Review – Gear.Club Unlimited 2

Even though the Switch’s library is already huge and widely varied for a less than two year old console, there’s one genre that hasn’t seen much love ever since the system’s launch: racing simulators. The only racing sim released in 2017 was Gear.Club Unlimited, a port of a successful mobile title with all content included in the cartridge and all microtransactions removed. I can’t speak for myself since I haven’t played it, but the game received lukewarm reviews at best. When its sequel was announced, I was hoping for more improvements and content so then I could finally say the Switch had its own Forza. Now that Gear.Club Unlimited 2 is out, what’s the final verdict? Is it worth its steep $59.99 pricetag?club4

Far from being fast, not quite furious either.

I’ll start with the positives: Gear.Club Unlimited 2 offers a lot of bang for your buck, all things considered. It doesn’t feature a wide assortment of cars like Forza or Gran Turismo‘s collection of a hundred Nissan Skylines, but it has all of the essentials: Porsches, Koenigseggs, Bugattis, and so on. Sadly, no Ferraris are included. In order to compensate for the small car roster, you can add decals and modify their appearance. It’s not a lot, but hey, it’s a bit more than what Gran Turismo offers. The game also tries to make up for its lack of vehicular variety with literally hundreds of different race courses. Most racing sims out there feature tons of cars and only a few different racetracks, while Gear.Club Unlimited 2 offers the opposite.

Another neat thing about Gear.Club Unlimited 2 is that it offers a somewhat lengthy story mode. There’s none of the dumb action sequences from Need for Speed: Payback, just your typical underdog story of an unknown schmuck filling in for a missing driver and becoming the very best; the likes of which no one has seen before.

Sadly, that’s where the positives end.

Gear.Club Unlimited 2 is flawed. Very flawed. This game suffers from a myriad of issues, some of them related to poor optimization, while others are a consequence of the system it was released for. That’s because the Switch doesn’t offer analog triggers on the joycons and Pro Controller, meaning that accelerating and braking with the ZR and ZL buttons feels unnatural. There’s no way to carefully plan your turns, since you’re either shoving your foot on the pedal or braking to the point of cracking your spine. The developers have tried to mitigate that by adding an automatic acceleration option, akin to what the Asphalt games offer, as well as less realistic turning physics, but those options just make what should have been a simulation game less, well, simulation-ish.


You’ll need a beast like a Bugatti Chiron in order to finally feel a little bit of speed in this game.

While those issues aren’t really a fault of Gear.Club Unlimited 2 itself, the same can’t be said about some input lag issues it faces both while racing and when scrolling through menus. The game alternates between being really sensitive to the touch of the analog stick and unresponsive to the point of thinking it has crashed.

Gear.Club Unlimited 2‘s visual and sound-related problems are also very apparent. The game originated from mobile platforms and while it does look nice at times, especially when it comes to the quality of the car models, its framerate is unacceptable. Not only are drops frequent, but the frame pacing completely kills any sensation of speed some of the hypercars present in this game would naturally offer.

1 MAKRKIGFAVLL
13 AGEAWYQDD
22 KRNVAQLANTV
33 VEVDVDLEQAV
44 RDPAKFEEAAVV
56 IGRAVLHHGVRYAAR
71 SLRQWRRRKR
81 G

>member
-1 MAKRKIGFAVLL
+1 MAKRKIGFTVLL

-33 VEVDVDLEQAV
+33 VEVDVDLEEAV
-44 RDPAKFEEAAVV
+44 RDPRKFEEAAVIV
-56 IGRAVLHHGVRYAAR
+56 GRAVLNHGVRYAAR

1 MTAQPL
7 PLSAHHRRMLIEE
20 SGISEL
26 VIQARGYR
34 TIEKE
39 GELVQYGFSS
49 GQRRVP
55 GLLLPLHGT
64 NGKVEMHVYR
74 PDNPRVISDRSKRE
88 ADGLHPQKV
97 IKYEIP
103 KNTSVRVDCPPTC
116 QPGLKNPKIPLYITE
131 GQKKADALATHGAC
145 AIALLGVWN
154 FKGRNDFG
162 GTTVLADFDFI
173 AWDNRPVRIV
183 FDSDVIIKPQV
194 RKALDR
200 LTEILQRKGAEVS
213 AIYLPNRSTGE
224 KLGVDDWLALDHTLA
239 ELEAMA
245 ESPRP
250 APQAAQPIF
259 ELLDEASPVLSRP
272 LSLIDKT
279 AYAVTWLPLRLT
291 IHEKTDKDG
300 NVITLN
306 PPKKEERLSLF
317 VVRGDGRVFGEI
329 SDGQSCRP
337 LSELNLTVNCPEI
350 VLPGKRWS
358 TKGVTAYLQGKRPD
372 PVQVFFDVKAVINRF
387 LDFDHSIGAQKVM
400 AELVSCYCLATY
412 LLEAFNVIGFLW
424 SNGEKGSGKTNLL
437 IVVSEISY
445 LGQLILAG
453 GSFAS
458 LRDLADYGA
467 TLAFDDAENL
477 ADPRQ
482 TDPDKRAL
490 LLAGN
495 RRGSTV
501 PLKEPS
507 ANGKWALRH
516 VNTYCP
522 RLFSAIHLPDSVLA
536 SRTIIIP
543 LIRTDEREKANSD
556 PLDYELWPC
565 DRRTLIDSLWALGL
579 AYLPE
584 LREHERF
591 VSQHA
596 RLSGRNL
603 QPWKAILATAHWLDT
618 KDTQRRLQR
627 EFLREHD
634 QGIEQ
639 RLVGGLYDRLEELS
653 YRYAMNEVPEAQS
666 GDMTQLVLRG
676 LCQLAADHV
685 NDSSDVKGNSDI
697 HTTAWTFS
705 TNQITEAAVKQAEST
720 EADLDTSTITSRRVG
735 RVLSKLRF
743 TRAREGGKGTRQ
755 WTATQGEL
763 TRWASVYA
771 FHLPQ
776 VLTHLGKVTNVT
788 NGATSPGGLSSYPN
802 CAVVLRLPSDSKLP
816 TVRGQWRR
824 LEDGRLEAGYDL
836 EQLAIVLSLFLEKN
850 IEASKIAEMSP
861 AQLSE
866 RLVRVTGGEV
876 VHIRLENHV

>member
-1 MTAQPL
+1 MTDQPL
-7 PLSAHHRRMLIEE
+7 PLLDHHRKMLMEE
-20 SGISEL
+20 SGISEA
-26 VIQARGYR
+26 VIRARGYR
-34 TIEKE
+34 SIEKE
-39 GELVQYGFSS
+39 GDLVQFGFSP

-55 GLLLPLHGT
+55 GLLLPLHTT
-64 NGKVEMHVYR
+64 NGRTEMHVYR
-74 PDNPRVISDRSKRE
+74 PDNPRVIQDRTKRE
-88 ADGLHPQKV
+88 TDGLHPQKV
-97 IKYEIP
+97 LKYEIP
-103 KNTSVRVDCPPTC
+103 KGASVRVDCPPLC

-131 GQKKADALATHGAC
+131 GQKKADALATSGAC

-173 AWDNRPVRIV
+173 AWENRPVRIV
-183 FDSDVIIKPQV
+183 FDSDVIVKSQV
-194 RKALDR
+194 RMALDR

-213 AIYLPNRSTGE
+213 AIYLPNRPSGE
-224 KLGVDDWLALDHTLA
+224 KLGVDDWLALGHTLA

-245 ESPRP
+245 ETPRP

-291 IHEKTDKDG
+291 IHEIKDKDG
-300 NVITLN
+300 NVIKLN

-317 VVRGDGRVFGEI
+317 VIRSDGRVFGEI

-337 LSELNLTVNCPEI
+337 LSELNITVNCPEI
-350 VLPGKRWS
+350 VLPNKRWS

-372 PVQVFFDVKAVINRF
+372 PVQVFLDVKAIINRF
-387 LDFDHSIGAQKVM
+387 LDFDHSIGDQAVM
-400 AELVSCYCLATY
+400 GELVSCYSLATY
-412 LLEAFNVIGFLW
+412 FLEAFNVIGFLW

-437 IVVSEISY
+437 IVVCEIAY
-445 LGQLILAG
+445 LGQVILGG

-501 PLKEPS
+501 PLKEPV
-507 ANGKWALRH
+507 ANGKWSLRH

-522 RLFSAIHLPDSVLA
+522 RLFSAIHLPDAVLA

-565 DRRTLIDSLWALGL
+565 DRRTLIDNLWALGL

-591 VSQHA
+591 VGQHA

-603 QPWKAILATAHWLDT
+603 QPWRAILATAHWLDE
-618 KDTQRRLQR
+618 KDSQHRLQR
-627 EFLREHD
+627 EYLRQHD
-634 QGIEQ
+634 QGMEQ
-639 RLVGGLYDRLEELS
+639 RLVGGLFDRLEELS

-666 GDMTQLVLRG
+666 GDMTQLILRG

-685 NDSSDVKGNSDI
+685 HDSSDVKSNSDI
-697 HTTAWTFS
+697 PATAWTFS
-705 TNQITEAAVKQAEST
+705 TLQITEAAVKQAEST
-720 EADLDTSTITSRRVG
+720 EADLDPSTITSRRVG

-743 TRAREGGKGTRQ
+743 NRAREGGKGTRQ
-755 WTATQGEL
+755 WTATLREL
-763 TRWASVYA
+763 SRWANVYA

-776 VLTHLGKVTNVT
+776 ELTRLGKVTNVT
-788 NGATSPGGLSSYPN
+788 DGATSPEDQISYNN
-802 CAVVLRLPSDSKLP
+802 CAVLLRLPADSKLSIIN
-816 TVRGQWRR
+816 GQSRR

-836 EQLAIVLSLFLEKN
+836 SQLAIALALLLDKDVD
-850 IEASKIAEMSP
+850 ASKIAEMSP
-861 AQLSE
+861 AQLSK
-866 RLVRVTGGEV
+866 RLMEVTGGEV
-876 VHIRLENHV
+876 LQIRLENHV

The sound design is also lackluster. There’s absolutely no music when you’re racing. All you’ll ever hear are decent car engine sounds and poorly compressed sound effects, especially whenever you crash your car against the wall (a frequent occurrence, may I add). Besides this, the overall quality of the sound department when in the menus isn’t a lot better. Yes, there are some passable tunes whenever you’re in your garage or visiting car dealers, but they aren’t varied at all. You’ll get tired of listening to the same ambient tracks after the seventh or eighth time. The game doesn’t feature voice acting despite its many dialogue boxes either.


You can look, but you can’t touch.

I really wanted to enjoy Gear.Club Unlimited 2. While there is some fun to be had here and a lot of bang for your buck, I can’t ignore the fact this game is technically disappointing, as it suffers from some bad input delays and framerate issues. While this is the best racing simulator you can find on the Switch, technically speaking, I can’t call it the system’s Forza or Gran Turismo. If you’re really craving a game like this on the Switch, wait for a discount and then go for it. Then hope for an eventual release of a compatible steering wheel for the Switch. This game stands out simply because it doesn’t have any competition whatsoever.


Graphics: 5.5

The car models are very good, while the environments are just visually passable. What really hinders the game is its poor framerate and complete lack of sensation of speed.

Gameplay: 5.5

Not only are the controls hindered by the Switch’s lack of analog triggers, but there is a sickening amount of input lag, both during races and especially when in menus.

Sound: 5.5

The game features absolutely no soundtrack when racing. Sound effects are also pretty poor, even though the engine noises are actually good. There also very few tracks when you’re in the garage.

Fun Factor: 6.5

Despite its various setbacks, you can still have plenty of fun with Gear.Club Unlimited 2 due to its very lengthy career mode, hundreds of tracks, and the fact that there’s nothing else like it in the Nintendo Switch library.

Final Verdict: 6.0

Gear.Club Unlimited 2 is available now on Nintendo Switch.
A copy of Gear.Club Unlimited 2 was provided by the publisher.